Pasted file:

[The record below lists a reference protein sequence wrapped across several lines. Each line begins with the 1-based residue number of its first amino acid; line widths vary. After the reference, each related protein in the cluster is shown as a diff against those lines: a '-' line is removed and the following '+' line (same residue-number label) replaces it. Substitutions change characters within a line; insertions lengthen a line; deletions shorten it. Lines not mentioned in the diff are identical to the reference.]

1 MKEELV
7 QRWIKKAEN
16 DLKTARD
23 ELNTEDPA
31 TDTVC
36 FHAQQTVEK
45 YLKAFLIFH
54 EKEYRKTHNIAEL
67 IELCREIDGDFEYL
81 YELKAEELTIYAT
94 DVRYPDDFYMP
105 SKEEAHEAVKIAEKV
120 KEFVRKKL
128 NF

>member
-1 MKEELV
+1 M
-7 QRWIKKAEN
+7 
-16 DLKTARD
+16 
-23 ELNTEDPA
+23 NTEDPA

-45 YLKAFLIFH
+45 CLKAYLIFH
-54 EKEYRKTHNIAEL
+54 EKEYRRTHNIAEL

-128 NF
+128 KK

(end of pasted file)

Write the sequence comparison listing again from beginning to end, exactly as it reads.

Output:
[The record below lists a reference protein sequence wrapped across several lines. Each line begins with the 1-based residue number of its first amino acid; line widths vary. After the reference, each related protein in the cluster is shown as a diff against those lines: a '-' line is removed and the following '+' line (same residue-number label) replaces it. Substitutions change characters within a line; insertions lengthen a line; deletions shorten it. Lines not mentioned in the diff are identical to the reference.]

1 MKEELV
7 QRWIKKAEN
16 DLKTARD
23 ELNTEDPA
31 TDTVC
36 FHAQQTVEK
45 YLKAFLIFH
54 EKEYRKTHNIAEL
67 IELCREIDGDFEYL
81 YELKAEELTIYAT
94 DVRYPDDFYMP
105 SKEEAHEAVKIAEKV
120 KEFVRKKL
128 NF

>member
-1 MKEELV
+1 M
-7 QRWIKKAEN
+7 
-16 DLKTARD
+16 
-23 ELNTEDPA
+23 NTEDPA

-45 YLKAFLIFH
+45 CLKAYLIFH
-54 EKEYRKTHNIAEL
+54 EKEYRRTHNIAEL

-128 NF
+128 KK